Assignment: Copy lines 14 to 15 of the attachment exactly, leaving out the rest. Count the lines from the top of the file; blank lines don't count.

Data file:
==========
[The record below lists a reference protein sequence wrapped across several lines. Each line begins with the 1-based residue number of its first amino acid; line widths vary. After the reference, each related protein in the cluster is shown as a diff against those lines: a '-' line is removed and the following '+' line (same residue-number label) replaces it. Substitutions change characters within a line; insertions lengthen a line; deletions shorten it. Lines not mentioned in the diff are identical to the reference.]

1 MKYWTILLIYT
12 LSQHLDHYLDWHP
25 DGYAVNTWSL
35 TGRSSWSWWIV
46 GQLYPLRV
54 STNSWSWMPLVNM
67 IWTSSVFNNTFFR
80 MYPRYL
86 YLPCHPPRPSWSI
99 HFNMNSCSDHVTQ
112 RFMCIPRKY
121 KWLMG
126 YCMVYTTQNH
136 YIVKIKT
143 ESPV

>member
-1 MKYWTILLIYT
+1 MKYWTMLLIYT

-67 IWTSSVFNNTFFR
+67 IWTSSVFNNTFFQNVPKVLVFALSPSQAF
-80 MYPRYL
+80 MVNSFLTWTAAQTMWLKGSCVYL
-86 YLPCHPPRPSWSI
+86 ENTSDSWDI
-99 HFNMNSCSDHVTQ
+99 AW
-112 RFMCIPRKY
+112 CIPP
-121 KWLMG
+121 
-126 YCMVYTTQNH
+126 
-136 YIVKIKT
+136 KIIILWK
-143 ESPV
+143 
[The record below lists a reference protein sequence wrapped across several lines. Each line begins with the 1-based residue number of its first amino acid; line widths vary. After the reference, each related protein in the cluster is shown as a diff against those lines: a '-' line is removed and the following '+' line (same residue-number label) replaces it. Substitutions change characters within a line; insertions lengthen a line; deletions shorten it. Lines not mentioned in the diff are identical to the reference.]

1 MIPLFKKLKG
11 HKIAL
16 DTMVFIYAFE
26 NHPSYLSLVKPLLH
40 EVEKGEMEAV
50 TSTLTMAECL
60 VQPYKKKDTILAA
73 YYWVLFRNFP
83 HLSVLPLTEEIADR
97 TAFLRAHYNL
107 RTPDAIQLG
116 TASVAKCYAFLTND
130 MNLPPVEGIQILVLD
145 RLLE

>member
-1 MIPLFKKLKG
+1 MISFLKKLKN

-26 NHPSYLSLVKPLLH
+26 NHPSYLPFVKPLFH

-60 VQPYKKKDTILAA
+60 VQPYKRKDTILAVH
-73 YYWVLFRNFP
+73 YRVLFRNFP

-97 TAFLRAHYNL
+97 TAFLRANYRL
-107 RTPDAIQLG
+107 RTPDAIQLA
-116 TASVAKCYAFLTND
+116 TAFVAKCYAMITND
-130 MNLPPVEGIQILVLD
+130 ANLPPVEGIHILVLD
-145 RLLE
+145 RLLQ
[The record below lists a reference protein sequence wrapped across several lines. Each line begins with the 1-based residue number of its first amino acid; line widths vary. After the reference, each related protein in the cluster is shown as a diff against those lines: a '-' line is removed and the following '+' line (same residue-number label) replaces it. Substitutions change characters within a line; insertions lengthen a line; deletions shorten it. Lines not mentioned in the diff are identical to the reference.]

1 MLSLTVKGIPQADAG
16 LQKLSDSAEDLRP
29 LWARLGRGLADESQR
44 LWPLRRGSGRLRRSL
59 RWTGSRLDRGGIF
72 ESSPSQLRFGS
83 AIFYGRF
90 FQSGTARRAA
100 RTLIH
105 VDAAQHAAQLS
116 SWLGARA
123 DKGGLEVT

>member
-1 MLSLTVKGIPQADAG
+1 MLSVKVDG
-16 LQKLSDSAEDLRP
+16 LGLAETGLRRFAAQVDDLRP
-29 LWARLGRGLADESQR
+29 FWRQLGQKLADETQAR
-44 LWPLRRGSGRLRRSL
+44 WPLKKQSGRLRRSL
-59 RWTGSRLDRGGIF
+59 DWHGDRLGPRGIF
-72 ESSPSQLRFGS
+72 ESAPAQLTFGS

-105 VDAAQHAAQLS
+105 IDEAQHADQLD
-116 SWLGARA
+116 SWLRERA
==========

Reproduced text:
126 YCMVYTTQNH
136 YIVKIKT